March 20th to 21st, 2003
The flight from Paris to Hong Kong is about 12 hours. We left Paris at midnight on the 19th and arrived in Hong Kong the evening of the 20th. The Hong Kong International Airport (opened July 1998) is actually on the Lantau Island in Chek Lap Kok. It's interesting because due to land shortage the airport was built from the ground up (or actually seabed up) on two small islands (Chek Lap Kok and Lam Chau) at a core cost of more than $20 billion. Anyway, once through customs, there is an airport express train which transports people directly to Kowloon and Hong Kong Central.
I awoke early the morning of the 20th and had breakfast with Dave. After he left for work, I setoff for sightseeing! The Honk Kong Central area is the business hub of Hong Kong. All the tall buildings dwarf the coast and make you feel small. As I set out on my walk, I quickly realized that the street level is used for driving and the second level for walking. Almost all of these huge buildings were attached by crosswalks on the second floor. You could virtually walk all over the central district inside or at least on covered walkways. Most of these buildings contain shops and cafes on the second floor, which are completely packed with business people at lunch time. I headed to the water with my trusty guide book, so I could work my way through the buildings. At the pier, I had great views of Kowloon across Victoria Harbor and the convention center.
For this walk, my travel guide details many of the buildings which are instrumental in banking and trading. The one of the Bank of China Tower with triangles has been critised for bad fung shui! The Hong Kong bank has a 170 ft atrium. I took pictures of the neat ones!!!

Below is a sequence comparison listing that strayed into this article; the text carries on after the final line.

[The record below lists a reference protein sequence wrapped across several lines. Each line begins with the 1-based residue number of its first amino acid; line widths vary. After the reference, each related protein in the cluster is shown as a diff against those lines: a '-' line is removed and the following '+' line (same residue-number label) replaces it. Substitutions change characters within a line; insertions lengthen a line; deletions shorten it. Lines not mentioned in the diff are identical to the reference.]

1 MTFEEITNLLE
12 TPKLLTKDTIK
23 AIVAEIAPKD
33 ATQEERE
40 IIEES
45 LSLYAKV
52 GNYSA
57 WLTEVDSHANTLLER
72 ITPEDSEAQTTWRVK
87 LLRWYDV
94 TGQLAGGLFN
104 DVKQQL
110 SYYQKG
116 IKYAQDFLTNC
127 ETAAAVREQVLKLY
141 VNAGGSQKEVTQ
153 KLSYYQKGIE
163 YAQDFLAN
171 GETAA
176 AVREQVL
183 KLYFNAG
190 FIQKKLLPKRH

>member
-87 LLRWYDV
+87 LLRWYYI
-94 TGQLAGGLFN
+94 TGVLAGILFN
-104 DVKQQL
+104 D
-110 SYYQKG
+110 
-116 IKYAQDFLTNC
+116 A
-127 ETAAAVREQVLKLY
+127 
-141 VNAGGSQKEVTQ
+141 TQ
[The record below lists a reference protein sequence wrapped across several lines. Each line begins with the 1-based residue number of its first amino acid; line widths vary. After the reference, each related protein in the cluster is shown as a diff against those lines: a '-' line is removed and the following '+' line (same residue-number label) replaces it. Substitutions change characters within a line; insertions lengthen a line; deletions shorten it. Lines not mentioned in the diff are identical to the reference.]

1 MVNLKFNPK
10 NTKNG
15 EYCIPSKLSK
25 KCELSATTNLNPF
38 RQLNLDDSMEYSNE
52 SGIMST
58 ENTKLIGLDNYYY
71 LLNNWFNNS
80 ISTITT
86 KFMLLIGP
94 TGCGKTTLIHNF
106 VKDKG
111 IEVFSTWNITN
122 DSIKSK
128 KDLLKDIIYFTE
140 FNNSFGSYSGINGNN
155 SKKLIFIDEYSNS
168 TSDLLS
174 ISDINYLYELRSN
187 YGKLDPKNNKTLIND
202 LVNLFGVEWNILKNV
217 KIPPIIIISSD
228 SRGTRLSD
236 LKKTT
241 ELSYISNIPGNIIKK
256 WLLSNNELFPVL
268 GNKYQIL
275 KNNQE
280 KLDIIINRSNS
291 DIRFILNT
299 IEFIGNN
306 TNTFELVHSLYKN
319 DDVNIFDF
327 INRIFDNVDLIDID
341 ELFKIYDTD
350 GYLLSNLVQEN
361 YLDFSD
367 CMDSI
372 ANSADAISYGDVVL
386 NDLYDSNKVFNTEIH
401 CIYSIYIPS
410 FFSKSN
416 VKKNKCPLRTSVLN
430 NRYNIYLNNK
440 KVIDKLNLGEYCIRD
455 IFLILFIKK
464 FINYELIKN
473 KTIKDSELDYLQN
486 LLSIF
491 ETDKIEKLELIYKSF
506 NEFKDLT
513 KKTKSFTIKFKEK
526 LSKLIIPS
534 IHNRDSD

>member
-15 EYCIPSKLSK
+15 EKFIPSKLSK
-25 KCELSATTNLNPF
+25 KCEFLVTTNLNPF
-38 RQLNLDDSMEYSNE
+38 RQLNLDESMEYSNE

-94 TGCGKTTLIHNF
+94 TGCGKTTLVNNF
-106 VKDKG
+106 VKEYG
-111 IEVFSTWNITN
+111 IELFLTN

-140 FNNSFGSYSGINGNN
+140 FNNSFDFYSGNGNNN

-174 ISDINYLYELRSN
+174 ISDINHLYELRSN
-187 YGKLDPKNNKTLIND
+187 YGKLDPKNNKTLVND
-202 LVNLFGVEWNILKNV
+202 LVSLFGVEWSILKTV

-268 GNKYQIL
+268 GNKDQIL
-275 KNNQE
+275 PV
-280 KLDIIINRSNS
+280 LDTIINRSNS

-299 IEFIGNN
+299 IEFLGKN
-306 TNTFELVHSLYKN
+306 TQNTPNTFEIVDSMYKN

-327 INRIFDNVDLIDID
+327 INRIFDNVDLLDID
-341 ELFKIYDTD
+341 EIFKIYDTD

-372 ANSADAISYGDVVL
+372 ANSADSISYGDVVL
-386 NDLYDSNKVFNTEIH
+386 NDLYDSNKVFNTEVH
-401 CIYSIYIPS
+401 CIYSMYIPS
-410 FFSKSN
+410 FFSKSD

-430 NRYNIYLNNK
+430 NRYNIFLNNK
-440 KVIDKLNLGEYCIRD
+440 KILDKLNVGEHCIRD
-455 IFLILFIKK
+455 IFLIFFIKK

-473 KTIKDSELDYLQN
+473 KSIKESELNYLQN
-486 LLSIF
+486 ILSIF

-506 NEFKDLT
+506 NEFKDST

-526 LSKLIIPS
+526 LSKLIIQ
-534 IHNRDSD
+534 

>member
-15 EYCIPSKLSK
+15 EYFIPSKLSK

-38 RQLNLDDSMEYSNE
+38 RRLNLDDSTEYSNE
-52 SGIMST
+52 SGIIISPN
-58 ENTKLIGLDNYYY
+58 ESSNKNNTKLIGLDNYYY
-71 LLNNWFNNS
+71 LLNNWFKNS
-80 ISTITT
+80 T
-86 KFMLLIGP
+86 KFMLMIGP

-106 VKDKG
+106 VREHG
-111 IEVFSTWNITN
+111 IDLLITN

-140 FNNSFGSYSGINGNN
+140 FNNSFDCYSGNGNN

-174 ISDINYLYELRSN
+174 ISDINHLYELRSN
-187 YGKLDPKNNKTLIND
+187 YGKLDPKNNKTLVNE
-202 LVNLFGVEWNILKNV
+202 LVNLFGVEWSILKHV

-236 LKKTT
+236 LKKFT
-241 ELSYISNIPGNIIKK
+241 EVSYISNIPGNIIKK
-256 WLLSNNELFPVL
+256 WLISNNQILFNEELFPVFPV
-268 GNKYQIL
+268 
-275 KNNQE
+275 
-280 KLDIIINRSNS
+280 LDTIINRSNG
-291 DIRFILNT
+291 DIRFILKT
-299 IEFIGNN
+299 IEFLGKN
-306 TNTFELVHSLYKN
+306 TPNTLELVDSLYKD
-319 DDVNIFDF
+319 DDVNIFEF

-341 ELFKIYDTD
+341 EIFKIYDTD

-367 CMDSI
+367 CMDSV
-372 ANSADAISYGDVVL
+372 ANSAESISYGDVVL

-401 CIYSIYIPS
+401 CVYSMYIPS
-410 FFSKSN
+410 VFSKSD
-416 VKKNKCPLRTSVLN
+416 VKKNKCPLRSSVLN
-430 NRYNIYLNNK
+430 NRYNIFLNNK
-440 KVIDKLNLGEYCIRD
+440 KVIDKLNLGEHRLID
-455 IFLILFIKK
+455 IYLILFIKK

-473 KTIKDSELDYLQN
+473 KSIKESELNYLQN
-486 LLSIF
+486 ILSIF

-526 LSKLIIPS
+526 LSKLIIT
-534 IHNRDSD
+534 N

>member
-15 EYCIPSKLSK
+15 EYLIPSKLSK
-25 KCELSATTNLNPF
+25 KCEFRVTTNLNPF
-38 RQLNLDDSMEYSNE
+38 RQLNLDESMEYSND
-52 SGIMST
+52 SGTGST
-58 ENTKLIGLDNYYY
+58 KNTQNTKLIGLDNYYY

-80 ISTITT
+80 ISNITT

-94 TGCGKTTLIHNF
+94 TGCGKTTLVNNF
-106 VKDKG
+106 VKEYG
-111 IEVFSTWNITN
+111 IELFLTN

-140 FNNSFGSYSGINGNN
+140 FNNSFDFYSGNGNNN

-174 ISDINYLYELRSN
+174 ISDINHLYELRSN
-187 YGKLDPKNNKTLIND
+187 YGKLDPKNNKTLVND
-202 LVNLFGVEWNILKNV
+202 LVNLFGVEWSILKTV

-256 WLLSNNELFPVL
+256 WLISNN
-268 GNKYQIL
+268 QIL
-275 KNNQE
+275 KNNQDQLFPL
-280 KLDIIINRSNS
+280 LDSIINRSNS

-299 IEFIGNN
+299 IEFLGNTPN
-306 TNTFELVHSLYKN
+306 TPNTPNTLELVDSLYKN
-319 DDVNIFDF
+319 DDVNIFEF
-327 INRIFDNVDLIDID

This is the Legco (Legislative Council) Building, Hong Kong's equivalent of a parliament. The foundation stone was laid in 1903 and construction was completed in 1912. It previously housed the Supreme Court and remains as the only colonial building in the city center.
For lunch I joined the locals in the courtyard of the Exchange Square. Like the walkways, this too is on the second floor above the street. They had a jazz band playing in the courtyard, so I grabbed a sandwich and sat on the side of the fountain.
To get away from the busy city life for the afternoon, I visited the Hong Kong Botanical and Zoological Gardens and the Hong Kong Park. The botanical gardens was established in 1864 by the British to provide research into the local flora. The zoo part was added in 1975. I found the zoo more entertaining! Meet my new friends!
Pretty fountain and walkways...
Hong Kong Park, opened in 1991, houses the Edward Youde Aviary, 96 ft Observatory Tower, Tai Chi court, and outdoor theater. The aviary was absolutely huge and I don't have any pictures which would do it justice! The first thing I did was to climb the little tower and get a good idea of the layout of the park...
There was also a really pretty waterfall and ponds...
I found a comfy bench in the park across from the waterfall and kicked back with my book for a little rest before heading back to meet Dave!
Dinner our first night was at a little Thai restaurant. We ordered the ginger chicken
in soup noodles and the spicy beef with jasmine rice. Both were extremely yummy, but we
were so stuffed we didn't have room for dessert!
Back to Hong Kong page
Back to Hong Kong page Click here